The Tribeca Grand: Now With More ButtOkay, this is an ad for the Tribeca Grand that a Mark over at Copyranter clipped out of City magazine. Our questions include the following:
1) Where is, exactly, the Tribeca Grand in this picture?
2) Are we to infer, from the sheet this woman is wielding, that your massage therapists at the Grand will be naked?
3) And seductively Asian?
4) Who in Tribeca is driving a wood-paneled Buick station wagon, like the one on the lower right?
5) And is she barefoot on cobblestones downtown? Ew!
TriBeCa Grand Hotel apparently offers Naked Turndown Service. [Copyranter]
the morning line
Joe Bruno, Eliot Spitzer Ruin It for Everybody
• One actual result of Troopergate (Brunogate? Spitzergate?): The State Ethics Commission passed a new rule preventing officials from using state aircraft unless the primary purpose of their trip is state business and requiring reimbursement for those parts that are not. [NYT]
in other news
Suits of Armor: The New Suits of SeersuckerSo you’re sitting there on the subway, bored and crowded and sort of hating your life (which is sort of inevitable in New York in August), and you see one of those School of Visual Arts ads promising the much more fun and fulfilling things you could be doing if you just took one of their classes. Yes, I would like to turn my passion into a program, you think. Or: Yes, I would like to learn to take pretty pictures of birds like the guy in that poster. As the always-angry Copyranter points out today, in SVA’s latest campaign, as seen in the Voice, you now also have the option of becoming a knight. Or a blacksmith. Or something. All of which, we’ve got to tell you, seem even less pleasant to be doing on humid 90-degree-plus days than squeezing onto the downtown Lex. Maybe it’s nice to know that things could be worse?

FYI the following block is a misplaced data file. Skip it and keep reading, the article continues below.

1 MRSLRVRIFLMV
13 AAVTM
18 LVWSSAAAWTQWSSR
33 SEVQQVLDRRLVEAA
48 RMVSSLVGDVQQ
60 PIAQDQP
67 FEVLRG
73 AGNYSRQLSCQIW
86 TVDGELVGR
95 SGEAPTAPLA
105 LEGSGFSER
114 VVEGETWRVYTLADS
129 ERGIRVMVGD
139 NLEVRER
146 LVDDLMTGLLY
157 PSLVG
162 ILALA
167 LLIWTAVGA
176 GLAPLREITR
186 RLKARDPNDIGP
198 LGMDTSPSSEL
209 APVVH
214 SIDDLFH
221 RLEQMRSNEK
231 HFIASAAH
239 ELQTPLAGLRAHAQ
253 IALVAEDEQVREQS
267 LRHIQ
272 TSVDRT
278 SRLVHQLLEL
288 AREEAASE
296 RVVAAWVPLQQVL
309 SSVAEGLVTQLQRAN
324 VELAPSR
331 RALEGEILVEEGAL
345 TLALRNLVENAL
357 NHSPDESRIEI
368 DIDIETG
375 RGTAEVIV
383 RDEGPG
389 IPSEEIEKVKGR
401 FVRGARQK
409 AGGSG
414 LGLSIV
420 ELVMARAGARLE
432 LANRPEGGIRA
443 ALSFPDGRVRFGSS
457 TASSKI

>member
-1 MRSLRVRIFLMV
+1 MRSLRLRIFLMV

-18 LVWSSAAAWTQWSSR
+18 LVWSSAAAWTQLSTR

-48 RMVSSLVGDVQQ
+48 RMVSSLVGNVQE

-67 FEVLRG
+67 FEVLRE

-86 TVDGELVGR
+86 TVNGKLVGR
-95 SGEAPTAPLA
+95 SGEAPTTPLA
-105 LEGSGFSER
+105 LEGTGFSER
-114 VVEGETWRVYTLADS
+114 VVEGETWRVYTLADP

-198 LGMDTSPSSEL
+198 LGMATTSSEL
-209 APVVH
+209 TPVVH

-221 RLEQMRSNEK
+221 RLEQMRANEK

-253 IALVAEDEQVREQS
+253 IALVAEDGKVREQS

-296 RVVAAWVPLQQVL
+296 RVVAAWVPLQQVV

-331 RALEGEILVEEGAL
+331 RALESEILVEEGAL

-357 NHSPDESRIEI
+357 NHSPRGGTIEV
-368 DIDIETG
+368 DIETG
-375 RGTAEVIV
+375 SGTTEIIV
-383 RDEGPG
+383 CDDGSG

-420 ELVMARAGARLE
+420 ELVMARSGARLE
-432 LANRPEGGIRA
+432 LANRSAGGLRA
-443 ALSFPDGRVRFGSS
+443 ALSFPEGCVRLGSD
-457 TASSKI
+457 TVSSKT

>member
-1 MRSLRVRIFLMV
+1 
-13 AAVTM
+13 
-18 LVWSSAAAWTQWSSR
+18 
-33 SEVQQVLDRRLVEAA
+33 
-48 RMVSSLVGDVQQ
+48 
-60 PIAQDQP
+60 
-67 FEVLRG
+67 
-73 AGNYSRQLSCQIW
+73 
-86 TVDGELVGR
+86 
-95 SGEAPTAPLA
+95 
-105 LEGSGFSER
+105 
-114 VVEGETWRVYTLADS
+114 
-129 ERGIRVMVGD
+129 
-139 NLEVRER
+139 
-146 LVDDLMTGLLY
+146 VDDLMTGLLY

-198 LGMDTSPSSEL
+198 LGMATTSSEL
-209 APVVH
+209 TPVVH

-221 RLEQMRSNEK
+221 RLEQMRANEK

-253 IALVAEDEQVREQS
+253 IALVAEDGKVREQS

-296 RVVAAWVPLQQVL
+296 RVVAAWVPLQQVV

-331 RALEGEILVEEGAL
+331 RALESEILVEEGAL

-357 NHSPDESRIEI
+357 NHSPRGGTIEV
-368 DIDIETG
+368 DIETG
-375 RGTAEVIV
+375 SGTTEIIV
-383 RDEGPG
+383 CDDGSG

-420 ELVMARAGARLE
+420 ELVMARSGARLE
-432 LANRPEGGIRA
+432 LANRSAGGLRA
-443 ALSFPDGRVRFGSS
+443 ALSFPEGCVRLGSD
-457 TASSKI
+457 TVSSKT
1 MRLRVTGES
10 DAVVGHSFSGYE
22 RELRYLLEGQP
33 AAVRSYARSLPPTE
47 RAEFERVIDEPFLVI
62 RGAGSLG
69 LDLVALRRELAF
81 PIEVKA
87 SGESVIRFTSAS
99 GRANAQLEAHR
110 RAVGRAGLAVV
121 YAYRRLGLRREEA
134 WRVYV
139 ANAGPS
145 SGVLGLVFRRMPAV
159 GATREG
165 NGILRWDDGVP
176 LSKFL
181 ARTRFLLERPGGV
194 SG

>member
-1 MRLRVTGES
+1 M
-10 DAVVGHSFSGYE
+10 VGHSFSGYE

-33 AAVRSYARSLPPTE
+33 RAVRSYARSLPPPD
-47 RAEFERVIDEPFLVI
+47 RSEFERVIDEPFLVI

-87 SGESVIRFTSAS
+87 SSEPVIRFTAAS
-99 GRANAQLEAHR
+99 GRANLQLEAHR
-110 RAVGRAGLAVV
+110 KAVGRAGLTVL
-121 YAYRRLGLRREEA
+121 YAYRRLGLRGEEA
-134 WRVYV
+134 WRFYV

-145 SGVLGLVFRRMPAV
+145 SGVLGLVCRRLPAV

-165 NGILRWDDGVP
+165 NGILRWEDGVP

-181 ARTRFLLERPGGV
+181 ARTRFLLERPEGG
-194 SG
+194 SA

School of Visual Arts Doth Prepare Thee Well, Young Apprentice [Copyranter]
in other news
Disneyfied Subway Station Objectionable, AdorableSo there’s this cockamamy idea that the MTA could raise money by selling Disney the rights the advertise however the company sees fit in the Times Square station. “I would rather try to sell 42nd Street’s subway system underground to Disney for $60 million a year and have them paint it any way that they want to paint it,” board member Norman Seabrook suggested. We noticed this in the morning, and because we’re sort of opposed to the proliferation of advertising into every corner of life, and because we think there’s something untoward about selling public facilities to corporate sponsors, and just because we’re crotchety and don’t like change, we were against it. But then we saw the cute little logo Gothamist came up with for the combination — it’s a Mouseketeers hat! On the MTA logo! Ha! — and we should say we’re now sort of smitten.